This article, by Vibha Shetiya, gives another insight into the concept of what ‘our’ traditions are, and whether they can really be related to our ‘ancestry’, which is never from only one place. She says ‘I’m just me’. Britain is a complex, mixed place that holds many histories and much pain of many people. Can we not recognise that we have a very complex ancestry, and indeed that concepts of ancestry and ‘our’ traditions are extremely difficult things that come with a lot of baggage?

This is also giving me thoughts about ancestor work and colonialism and Paganism and history. I’ll share more of those in another post, I think.

As I said at the beginning of this post, this is very difficult stuff. It’s not easy to take it on board. But I believe it’s part of the Work of a modern druid, if we claim to be spiritual and aim to be awake and aware, to feel the pain of these realisations and confront them anyway. Let the darkness of colonialism and oppression in me be exposed and rooted out by the Light. Isn’t that the whole reason I’m a druid, working in a spiritual tradition of justice? I think it should be.

To Answer a Call

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Photo by looking4poetry (CC).

It’s easy to follow the wave of emotion in a crowd. When I’m on a protest march, with the energy all stirred up by the hundreds or thousands of people speaking in one voice with me, then it’s easy to take a stand. No one’s going to push through the crowd to tell me that I’m wrong. I’m safe among allies.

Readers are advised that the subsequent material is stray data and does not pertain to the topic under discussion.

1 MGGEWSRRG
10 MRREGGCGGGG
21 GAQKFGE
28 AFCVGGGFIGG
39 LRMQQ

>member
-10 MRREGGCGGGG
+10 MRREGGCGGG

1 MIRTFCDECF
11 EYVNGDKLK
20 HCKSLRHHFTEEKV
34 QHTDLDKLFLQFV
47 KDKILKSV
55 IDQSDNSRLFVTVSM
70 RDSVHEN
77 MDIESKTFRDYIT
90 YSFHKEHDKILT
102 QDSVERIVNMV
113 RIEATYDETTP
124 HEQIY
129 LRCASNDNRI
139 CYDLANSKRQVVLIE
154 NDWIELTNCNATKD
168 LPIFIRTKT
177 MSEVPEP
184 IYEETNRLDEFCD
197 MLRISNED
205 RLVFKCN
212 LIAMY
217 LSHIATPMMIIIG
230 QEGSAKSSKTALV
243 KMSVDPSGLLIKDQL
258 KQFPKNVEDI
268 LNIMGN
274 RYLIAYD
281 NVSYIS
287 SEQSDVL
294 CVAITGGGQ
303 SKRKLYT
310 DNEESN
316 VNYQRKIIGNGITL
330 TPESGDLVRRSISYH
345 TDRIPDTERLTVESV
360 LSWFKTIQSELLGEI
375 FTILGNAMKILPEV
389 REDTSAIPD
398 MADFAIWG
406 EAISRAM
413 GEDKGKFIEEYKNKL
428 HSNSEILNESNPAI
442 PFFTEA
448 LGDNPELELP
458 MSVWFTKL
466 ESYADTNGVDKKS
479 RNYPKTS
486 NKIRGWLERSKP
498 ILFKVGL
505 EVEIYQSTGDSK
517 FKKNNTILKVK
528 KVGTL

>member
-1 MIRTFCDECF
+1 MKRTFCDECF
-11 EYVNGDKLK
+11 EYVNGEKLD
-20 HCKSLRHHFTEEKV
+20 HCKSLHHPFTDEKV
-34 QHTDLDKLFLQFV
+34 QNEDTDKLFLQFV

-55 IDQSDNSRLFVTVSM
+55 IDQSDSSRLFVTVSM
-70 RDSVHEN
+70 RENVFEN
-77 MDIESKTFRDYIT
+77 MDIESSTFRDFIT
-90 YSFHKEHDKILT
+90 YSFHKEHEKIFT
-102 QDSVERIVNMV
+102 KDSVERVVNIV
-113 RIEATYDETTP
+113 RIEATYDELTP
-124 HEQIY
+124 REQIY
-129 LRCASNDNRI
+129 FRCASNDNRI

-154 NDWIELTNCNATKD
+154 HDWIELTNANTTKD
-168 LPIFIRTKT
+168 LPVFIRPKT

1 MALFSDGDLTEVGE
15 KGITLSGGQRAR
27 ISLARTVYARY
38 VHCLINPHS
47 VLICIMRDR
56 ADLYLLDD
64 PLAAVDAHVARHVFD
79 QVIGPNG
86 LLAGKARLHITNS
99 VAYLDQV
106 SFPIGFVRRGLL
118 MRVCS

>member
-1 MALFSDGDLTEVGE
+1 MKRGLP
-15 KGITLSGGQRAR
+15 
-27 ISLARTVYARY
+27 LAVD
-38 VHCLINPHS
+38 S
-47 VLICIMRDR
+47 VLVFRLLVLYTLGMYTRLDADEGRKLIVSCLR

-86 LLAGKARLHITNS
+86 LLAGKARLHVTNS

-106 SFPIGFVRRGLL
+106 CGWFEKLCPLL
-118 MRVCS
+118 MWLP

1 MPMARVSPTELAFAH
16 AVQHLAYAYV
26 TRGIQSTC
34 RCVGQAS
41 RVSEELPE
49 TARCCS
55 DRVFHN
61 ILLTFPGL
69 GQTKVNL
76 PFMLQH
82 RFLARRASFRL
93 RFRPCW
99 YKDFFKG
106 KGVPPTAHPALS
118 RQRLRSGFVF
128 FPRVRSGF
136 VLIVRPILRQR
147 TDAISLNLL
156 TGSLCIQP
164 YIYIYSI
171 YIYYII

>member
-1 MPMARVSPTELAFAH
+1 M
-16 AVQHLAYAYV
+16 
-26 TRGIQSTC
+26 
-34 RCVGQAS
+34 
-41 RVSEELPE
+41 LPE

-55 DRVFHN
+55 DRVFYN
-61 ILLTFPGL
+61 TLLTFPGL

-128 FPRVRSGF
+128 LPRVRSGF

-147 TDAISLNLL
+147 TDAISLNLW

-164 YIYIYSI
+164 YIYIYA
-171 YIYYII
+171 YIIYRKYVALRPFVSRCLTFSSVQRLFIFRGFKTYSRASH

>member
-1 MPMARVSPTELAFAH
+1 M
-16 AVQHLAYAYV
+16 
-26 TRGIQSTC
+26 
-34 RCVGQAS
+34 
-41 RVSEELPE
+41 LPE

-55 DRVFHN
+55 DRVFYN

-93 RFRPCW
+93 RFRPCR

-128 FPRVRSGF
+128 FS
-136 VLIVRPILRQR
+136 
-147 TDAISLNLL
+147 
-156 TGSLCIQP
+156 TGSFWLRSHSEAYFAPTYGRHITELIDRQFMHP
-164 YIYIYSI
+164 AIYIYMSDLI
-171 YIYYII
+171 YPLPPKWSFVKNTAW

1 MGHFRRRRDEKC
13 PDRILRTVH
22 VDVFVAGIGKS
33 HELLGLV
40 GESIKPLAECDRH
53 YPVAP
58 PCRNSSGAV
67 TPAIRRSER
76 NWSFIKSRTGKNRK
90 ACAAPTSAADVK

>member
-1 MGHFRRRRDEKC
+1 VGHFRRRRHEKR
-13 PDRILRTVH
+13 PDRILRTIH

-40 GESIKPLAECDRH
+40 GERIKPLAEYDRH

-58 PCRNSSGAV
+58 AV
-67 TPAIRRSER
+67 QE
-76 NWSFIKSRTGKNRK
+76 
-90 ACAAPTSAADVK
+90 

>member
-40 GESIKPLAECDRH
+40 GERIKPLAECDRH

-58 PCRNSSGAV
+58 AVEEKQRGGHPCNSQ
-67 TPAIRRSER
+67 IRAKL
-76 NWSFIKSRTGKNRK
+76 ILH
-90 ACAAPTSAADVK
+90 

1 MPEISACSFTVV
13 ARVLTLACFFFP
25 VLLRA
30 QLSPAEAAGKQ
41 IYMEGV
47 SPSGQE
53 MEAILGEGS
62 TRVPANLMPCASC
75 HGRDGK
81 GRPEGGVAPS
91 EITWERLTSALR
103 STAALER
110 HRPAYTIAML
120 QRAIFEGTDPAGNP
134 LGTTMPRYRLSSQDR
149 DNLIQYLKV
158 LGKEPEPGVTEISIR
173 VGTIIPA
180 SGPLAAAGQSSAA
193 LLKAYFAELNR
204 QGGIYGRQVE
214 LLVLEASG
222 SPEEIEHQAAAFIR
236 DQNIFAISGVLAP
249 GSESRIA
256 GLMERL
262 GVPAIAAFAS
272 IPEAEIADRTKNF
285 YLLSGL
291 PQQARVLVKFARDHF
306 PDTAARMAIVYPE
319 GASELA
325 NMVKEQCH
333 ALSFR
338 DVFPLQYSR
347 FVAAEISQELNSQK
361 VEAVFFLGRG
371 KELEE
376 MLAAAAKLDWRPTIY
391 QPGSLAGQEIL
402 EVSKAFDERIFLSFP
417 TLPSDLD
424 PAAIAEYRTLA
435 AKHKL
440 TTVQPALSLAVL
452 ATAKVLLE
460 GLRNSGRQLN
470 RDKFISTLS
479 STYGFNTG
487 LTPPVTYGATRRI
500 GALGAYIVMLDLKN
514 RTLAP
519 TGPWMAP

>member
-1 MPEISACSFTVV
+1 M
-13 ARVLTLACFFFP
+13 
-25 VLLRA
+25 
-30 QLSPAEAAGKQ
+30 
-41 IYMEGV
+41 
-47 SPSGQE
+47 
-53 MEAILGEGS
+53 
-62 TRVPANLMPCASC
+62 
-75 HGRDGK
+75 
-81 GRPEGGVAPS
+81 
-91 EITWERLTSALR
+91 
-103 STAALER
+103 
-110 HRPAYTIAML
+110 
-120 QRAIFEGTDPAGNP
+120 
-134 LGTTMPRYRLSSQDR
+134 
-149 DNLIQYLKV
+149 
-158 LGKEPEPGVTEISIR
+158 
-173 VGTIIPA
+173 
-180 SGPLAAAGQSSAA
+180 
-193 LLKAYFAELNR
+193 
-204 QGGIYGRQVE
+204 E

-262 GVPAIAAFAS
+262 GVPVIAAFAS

But after the stirring demonstration, after I go home, when I’m all alone and faced with decisions… What do I do then?

What does it mean to change your life in response to the call of a deity? What does it mean to answer a call to change the world for her? Continue reading

Are We There Yet? Assessing the Road Ahead

This is my first post for the Cauldron Blog Project, for which the topic is ‘Resolutions, Habits and New Beginnings.’ It’s also my first ‘A’ post for the Pagan Blog Project 2014. (Yes, I’m doing that again! I might not manage two posts per letter, especially since I’m doing two blog projects at once, but we’ll see…)
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I’m very good at saying ‘It’s about the journey, not the destination’. In reality, I’m impatient. I want to get somewhere. I sometimes forget to stop, take stock, and remember that I always am somewhere. Continue reading

X is for… the *Xartus. (Or: Trees, Wells and Hazelnuts)

Mannus seized Yemós; he struck him hard. Mannus took the knife and said the words of the sacrifice. He divided the body and from it made the world. From the skull he made the sky, from the brain the clouds, from the eyes the celestial lights, from the hair the plants, from the flesh the soil, from the bones the rocks, and from the blood the rivers and streams. The Cosmos was ordered, the Xártus established.

And when the world was made, Mannus lived in it, ruling as king and priest of it.

But the soul of Yemós took the final journey to the land on the far side of the river of memory, the flowery plain surrounded by high walls of earth. There he now sits and rules as king.

– Reconstructed Indo-European creation myth, from Deep Ancestors, Ceisiwr Serith, 2009 (p.21-22). Continue reading

V is for… Vision

noun
1. the faculty or state of being able to see.
2. the ability to think about or plan the future with imagination or wisdom.

verb
1. imagine.

– Concise Oxford English Dictionary (11th ed.)

I read the Morrigan’s prophecies in my Samhain ADF ritual this week.

I shall not see a world that is dear to me… Continue reading